The COVID 19 epidemic has adversely affected students learning dentistry, in which they look to an uncertain future due to undergraduate and postgraduate students not getting dental education due to the total lockdown of dental colleges. Dentistry is a medical branch devoted to the study of oral and maxillofacial knowledge and related diseases. It is a profession that requires oral communication, attention to detail patient grace, clear conception to solve problems, and most excellent manual dexterity. Have you ever thought about why hand skills are so important in dentistry and how much the students of dental practice have suffered because of this epidemic? The effective and correct combination of manual dexterity helps the dentist to complete his or her dental surgeries in a very short time; but due to the impact of this epidemic, the dental universities are closed as a consequence of which the dentist has lost the choice to improve their manual dexterity.

The epidemic has progressively forced online learning for students studying in universities around the world, which has generally led to unexpected expenses at universities. They had to raise funds to continue paying their workers as well as deep cleaning facilities and research programs mothballing. Nevertheless, they can easily overshadow expectations for next year as high as a loss for the current academic year. Sometime in the 2nd week of March, governments around the world began temporarily closing down schools and colleges, with India also taking a swift decision to close its international borders and enforce immediate lockdown as it was a mere temporary measure to stop the spread of the nCoV. The shutdown from March to till now, and there is uncertainty when they will reopen. This is a crucial time for dental education and another education sector - board examinations, nursery school admissions, entrance examinations of various universities, and competitive examinations, among others, are all conducted during this period. Apart from the missed opportunities at the time of this epidemic, the students of dentistry are not able to learn from experienced facilities, as well as opportunity for students to treat oral disorders of the patients are minimized due to closure of the dental institutions giving rise to economic and social stress. The pandemic has also disrupted the higher education sector, which is an essential determinant of the country's economic future. However, a matter of great concern in everyone's mind is the impact of the employment rate caused by this epidemic.[10],[11] In India, all universities are required to finish the complete course and examinations in a fixed time. Due to this epidemic, this year, the Government of India has issued some protocols and guidelines to minimize face to face teachings and to conduct examinations on semester 2019–2020 which all institutions have to follow, so that the teachings and examinations can be done on their own time. Few points are as:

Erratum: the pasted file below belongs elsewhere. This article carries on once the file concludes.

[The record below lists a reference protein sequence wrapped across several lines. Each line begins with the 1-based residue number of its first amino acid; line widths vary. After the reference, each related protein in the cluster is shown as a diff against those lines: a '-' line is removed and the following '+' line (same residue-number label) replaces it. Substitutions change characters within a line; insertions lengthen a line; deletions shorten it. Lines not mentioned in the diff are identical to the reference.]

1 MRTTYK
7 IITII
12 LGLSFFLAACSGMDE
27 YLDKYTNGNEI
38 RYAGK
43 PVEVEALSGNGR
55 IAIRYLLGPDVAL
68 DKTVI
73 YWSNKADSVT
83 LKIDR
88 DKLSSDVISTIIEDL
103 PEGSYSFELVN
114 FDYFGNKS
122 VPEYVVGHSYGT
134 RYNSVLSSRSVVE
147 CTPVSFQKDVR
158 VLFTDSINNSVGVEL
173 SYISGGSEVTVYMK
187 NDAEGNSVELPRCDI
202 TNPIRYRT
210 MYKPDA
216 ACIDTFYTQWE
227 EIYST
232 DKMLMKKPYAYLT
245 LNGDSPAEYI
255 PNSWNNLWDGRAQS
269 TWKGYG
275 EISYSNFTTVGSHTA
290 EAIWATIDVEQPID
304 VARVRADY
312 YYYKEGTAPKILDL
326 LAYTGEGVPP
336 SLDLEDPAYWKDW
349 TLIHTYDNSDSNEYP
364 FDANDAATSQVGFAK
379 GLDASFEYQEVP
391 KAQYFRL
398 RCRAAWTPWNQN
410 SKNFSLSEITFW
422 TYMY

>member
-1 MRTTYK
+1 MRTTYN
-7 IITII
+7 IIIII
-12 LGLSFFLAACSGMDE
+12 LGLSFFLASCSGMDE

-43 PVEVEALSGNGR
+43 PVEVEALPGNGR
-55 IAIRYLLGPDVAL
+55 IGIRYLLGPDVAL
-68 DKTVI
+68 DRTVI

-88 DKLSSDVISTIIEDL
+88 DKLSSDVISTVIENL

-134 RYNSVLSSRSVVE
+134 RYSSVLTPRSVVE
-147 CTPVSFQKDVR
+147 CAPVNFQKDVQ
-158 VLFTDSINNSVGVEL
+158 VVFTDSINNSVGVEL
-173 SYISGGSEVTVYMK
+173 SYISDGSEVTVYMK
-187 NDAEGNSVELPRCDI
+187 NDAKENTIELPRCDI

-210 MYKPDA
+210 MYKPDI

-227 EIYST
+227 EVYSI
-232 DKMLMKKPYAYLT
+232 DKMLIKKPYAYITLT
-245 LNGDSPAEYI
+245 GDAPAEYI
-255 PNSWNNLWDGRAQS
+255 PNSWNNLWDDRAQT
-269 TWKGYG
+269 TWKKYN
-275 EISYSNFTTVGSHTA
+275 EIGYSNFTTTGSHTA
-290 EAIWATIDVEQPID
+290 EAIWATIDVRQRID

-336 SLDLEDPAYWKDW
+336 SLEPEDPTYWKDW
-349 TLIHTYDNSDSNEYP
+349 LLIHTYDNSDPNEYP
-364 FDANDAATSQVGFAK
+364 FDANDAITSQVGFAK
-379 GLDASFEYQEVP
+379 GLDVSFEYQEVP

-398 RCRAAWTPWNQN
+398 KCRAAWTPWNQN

• 25% course teaching should be done online mode and rest through physical attendance at institute
  • Extension of approximately 6 months' period for post graduate and super specialties courses
  • Examination can conduct by reducing time from 3 h to 2 h through online/offline mode.

Future dentistry – Adapting new world a thought